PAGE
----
Mid-year budget must lead the way to economic recovery – Minority Leader

Source The Ghana Report

Minority leader in Parliament, Dr. Cassiel Ato Forson, has indicated that this year’s mid-year budget review must restore hope for economic recovery.

“The most important matter of concern to us is the state of our economy and the fact that the government has announced an International Monetary Fund (IMF) programme and concluded the same.

“It is our prayer that the mid-year review will address the issue of misery in the economy and restore hope; a mid-year review that will put the country back on the path to economic recovery and unite all of us,” Dr. Forson stated in a media encounter between the leadership of parliament and the media.

The former deputy finance minister contends that the review must proffer practical steps to restore stability, particularly regarding the US$ 3 billion IMF deal’s approval and subsequent disbursement of US$ 600 million.

He indicated that this year’s mid-year budget review should tell Ghanaians whether the economy is recovering or will continue to deteriorate.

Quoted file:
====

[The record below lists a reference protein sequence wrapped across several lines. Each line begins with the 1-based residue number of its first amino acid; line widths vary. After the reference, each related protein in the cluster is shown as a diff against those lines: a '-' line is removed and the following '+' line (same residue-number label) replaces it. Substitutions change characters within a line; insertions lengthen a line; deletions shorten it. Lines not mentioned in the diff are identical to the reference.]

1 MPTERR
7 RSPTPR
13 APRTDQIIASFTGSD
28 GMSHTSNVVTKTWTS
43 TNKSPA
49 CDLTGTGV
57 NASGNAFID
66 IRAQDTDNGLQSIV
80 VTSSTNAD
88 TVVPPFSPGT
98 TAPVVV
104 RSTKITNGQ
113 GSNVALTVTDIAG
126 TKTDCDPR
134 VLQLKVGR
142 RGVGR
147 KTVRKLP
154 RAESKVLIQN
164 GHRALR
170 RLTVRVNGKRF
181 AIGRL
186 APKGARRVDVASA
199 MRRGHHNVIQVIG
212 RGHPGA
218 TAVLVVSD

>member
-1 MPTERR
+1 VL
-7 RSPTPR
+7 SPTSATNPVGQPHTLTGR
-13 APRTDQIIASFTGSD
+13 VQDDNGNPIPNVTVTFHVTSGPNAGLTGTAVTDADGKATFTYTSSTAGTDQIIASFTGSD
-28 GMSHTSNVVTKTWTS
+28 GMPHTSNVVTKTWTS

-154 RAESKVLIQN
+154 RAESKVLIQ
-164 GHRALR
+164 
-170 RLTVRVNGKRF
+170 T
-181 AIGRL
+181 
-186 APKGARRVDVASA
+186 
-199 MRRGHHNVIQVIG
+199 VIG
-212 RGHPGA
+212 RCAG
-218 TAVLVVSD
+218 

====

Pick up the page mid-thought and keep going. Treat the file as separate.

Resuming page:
“We have a budget that is insufficient, yet the government’s lifestyle does not correspond to the financial constraints we face as a country,” Dr Ato Forson explained.

On his part, the majority leader of parliament, Osei Kyei-Mensah-Bonsu, speaking on the IMF facility, said getting the US$ 3 billion shows the country is on a good trajectory to economic recovery, and its significance is enormous.

“The significance of it is that it confirms by the IMF and World Bank that you are on a good trajectory – and that also serves to unlock other funds from the bilateral engagements you have, and the IMF and World Bank then come in as a guarantor for your sustenance, and that is the import of it.

“That notwithstanding, we should also ensure that what comes into the national kitty is utilized in fulfilment of our promises and pledges so that we can keep ourselves on track,” he added.

The Suame legislator said the government would have to cut down its expenditure as part of the IMF conditionality – in a manner that will not negatively impact employment and infrastructural development.

“I think that at the heart of these discussions with the IMF, two things stand out: cut down expenditure and increase domestic revenue. This will require some careful balance, but we will get there with the mid-year review. And when it comes, I believe parliament will come together and offer useful suggestions as to the better ways for us in this endeavour to provide that dose of resurgence to the economy.”

The finance minister is expected to present to parliament this year’s mid-year budget review before the end of June.

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